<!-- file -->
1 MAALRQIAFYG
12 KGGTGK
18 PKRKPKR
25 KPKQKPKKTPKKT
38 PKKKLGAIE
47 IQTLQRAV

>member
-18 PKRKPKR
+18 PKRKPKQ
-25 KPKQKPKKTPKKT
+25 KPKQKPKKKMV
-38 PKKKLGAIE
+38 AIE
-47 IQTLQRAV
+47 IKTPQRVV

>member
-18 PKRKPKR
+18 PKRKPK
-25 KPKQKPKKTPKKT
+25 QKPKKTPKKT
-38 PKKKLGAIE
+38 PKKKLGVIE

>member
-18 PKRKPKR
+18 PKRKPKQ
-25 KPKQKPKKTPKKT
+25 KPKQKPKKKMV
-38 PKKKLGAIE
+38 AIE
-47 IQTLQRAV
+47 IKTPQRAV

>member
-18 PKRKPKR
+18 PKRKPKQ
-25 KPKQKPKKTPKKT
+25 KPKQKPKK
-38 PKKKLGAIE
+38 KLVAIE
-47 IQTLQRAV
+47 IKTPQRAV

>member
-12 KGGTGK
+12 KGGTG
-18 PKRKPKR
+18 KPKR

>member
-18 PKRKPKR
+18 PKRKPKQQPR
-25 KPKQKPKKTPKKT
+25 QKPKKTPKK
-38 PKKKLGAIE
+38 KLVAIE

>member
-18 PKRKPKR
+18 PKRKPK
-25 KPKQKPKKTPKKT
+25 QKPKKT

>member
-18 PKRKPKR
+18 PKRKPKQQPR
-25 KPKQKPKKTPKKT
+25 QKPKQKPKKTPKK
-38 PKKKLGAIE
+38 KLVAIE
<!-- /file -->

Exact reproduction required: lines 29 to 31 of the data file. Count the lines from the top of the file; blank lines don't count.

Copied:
+38 AIE
-47 IQTLQRAV
+47 IKTPQRAV